Sorn and Low Key have led me to
re-examine my comments about Vikings in my post on the loss of America’s soul.
The Norsemen were not quite the villains they have been depicted as by
Christian historians.  They suggested
Prudence Jones and Nigel Pennick’s excellent Pagan Europe and a BBC interview
with Robert Ferguson
on the Vikings as good sources.  The podcast is well worth listening to.  Ferguson is also the author of the recently released The Hammer and the Cross: A New History of the Vikings.   

 Prior to the outbreak of Viking raids 4500 unarmed Saxons
were forcibly baptized and then beheaded by the Christian king  Charlemagne. Generally Charlemagne
enforced the death penalty against those who refused baptism. The ethnic
cleansing he initiated led to about 1/3 of the inhabitants of eastern Saxon
lands being forced out.  
Because of Christianity’s imperial pretensions, his efforts to forcibly
Christianize the Saxons whether they wanted to convert or nor constituted a
serious threat to the Danes, who were next in line and who could not challenge
Charlemagne on the ground militarily. That the Saxon queen was Danish and the
Pagan Saxon ruler often fled to the Danes for safety could only increase Danish
worries they were next and Christianity a lethal threat to their lives, loved
ones, homes, and Gods. 

The Danes could not take the Frankish
army on militarily, so the Viking attacks have been described as asymmetrical
warfare.  Hit the enemy where he
was weakest and you were strongest, and do it over and over again.  The Vikings targeted Christian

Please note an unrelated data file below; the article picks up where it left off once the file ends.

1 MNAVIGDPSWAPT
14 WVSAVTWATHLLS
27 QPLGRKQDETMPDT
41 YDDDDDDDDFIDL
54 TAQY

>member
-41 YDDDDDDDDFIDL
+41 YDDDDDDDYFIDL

monasteries, burning the churches down and killing as many as possible.  This is not what normal robbers would
do.  They would leave survivors and
buildings so rebuilding could be quick, opening the target for another
lucrative raid later.  These
Christians were not Franks, and many were not there by virtue of brutal
conquest of Pagans, but all Christians had imperial pretensions.

The Viking attacks went well beyond
simple looting.  There seemed to be
too much hatred directed against their targets for loot to have been the only motive.  The reason seems
pretty clear given previous Christian actions against the Dane’s neighbors,
it’s imperial pretensions, and what we have seen, even today in Europe, when
ethnicity and religion combine to create sharp divisions.  Look at Northern Ireland, or the former
Yugoslavia where violence flared between Catholics in Croatia and Orthodox
Serbs.  This killing preceded the
later Serbian attacks on Muslims. 

As I read more about the Viking
raids, the possible reasons behind them were numerous, but most of these
reasons were long standing and had not led to raids.  When historians asked “Why now?  Why in this way?” what stands out is they
followed, and not by much, the Christian Frankish religious wars against the Danes’ immediate neighbors, the Pagan Saxons.

So, as I wrote, there was a
religious dimension to the Viking raids and I will stand firm in the contention
that the energies involved in encouraging violence and hatred are demonic, no
matter what religious banner they hide under.  But what I did not realize was that these raids may very
well have had a powerful element of self-defense behind them.  The problem is that killing and battle releases energy that
can become a high, and so become an end in itself.  This happens over and over again in warfare, and even in verbal violence.  Done long enough it comes to feel good.  

Many lay Christians are wonderful
people, but more and more I believe that Christianity is incapable of being a
civilized neighbor except insofar as it followers abandon the lie that their
way is essential for salvation.  A
great many liberal lay Christians and even some liberal Christian clergy have
done so.  But many others have not,
and in civilized terms, are barbarians or would become such when offered the
opportunity.  By barbarian, I mean
those who are unwilling to subject their actions involving others to reasoned
discussion, but hold that the intensity of their belief or who they are
justifies whatever they want to do.

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